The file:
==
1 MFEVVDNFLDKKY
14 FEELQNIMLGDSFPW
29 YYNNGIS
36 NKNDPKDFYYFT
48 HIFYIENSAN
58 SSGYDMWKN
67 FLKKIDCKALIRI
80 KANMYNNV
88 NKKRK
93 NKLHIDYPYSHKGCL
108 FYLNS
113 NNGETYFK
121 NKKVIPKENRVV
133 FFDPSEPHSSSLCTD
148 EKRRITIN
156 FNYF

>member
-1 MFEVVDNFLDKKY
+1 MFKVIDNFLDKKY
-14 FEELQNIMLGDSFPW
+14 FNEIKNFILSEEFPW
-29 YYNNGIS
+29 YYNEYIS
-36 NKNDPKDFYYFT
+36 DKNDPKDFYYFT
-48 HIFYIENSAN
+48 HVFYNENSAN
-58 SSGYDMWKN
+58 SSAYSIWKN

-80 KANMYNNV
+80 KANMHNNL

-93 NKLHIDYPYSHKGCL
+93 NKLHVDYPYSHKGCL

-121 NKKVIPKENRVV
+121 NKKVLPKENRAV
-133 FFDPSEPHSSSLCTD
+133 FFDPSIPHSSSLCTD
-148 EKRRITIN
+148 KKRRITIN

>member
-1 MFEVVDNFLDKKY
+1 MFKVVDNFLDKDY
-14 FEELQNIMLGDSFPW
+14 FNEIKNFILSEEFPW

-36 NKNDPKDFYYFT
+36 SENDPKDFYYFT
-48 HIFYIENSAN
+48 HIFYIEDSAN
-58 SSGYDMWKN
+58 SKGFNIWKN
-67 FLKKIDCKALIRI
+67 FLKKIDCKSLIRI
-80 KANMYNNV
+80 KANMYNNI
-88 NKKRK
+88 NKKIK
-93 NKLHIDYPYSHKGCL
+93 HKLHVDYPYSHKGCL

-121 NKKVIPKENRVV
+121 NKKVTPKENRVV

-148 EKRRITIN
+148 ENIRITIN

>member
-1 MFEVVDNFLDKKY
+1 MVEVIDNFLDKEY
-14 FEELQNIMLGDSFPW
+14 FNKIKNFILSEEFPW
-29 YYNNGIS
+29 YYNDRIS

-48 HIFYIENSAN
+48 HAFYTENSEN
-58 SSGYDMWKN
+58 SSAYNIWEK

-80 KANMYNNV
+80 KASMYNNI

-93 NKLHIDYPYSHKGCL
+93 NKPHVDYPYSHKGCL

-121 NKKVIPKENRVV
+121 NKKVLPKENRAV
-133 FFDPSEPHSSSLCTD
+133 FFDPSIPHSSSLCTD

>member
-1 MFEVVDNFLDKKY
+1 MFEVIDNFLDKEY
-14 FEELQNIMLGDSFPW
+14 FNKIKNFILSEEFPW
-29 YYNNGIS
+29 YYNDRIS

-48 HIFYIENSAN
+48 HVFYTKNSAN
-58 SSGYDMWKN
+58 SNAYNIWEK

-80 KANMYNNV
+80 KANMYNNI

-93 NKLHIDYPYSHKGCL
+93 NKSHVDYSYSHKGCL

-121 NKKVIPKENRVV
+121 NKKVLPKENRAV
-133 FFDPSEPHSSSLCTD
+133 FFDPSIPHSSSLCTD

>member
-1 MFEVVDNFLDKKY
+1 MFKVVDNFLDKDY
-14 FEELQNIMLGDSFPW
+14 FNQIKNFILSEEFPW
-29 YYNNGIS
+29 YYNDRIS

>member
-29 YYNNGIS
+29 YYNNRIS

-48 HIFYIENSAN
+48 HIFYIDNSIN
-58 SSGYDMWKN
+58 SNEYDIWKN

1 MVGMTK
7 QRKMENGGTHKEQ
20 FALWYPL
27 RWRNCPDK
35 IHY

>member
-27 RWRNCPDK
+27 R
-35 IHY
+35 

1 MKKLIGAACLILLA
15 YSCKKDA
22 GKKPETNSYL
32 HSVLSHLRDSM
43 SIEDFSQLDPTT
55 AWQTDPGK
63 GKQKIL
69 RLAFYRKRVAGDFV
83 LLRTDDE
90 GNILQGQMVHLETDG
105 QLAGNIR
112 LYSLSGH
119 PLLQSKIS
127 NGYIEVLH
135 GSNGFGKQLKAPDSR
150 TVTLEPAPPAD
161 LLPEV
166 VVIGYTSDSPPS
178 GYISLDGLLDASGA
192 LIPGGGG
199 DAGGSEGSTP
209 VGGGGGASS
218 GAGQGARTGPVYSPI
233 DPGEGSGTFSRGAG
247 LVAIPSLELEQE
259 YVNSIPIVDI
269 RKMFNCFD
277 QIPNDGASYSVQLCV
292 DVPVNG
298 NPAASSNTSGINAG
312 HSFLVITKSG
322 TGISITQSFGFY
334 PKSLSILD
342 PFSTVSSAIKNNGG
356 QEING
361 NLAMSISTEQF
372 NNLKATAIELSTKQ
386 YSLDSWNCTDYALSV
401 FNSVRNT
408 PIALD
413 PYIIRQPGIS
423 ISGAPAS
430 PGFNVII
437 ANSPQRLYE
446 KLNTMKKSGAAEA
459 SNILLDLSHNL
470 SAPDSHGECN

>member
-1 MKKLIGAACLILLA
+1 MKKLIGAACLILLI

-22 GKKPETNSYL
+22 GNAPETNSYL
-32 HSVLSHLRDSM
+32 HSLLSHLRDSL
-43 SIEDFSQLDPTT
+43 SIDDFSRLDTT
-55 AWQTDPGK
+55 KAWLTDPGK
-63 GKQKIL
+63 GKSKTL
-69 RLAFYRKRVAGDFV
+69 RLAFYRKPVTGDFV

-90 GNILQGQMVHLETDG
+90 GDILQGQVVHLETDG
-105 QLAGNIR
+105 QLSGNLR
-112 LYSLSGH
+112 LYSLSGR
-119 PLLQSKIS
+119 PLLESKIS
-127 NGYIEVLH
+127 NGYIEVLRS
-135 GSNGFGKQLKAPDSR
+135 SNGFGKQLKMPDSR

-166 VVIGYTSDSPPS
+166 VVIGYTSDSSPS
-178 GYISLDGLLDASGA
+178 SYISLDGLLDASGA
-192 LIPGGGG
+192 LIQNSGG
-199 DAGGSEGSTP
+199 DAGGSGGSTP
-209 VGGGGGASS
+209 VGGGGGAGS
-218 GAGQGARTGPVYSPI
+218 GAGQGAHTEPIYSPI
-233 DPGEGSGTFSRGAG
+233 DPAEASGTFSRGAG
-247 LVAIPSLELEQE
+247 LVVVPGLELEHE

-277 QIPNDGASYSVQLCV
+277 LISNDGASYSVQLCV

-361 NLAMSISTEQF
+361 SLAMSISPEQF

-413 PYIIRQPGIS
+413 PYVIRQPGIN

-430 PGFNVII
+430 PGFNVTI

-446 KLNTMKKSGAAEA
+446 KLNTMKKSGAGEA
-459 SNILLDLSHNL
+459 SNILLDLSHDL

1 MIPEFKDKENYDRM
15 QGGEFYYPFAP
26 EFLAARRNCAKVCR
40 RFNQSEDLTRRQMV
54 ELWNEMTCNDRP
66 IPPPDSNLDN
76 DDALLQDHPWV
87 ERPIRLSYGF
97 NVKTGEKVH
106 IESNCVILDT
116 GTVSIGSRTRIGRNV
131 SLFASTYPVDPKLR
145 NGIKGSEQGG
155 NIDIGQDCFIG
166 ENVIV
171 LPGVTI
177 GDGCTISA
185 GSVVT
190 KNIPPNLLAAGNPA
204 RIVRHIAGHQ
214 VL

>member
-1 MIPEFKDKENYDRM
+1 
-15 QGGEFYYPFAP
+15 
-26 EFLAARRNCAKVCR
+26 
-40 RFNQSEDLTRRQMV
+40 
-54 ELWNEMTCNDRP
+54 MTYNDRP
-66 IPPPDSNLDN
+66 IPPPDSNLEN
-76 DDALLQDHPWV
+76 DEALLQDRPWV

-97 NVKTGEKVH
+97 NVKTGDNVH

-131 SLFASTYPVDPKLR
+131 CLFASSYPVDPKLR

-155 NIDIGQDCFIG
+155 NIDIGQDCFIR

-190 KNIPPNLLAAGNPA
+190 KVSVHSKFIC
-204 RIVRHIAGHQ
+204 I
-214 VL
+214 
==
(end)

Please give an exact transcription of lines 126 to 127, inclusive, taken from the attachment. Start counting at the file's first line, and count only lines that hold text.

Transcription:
15 YSCKKDA
22 GKKPETNSYL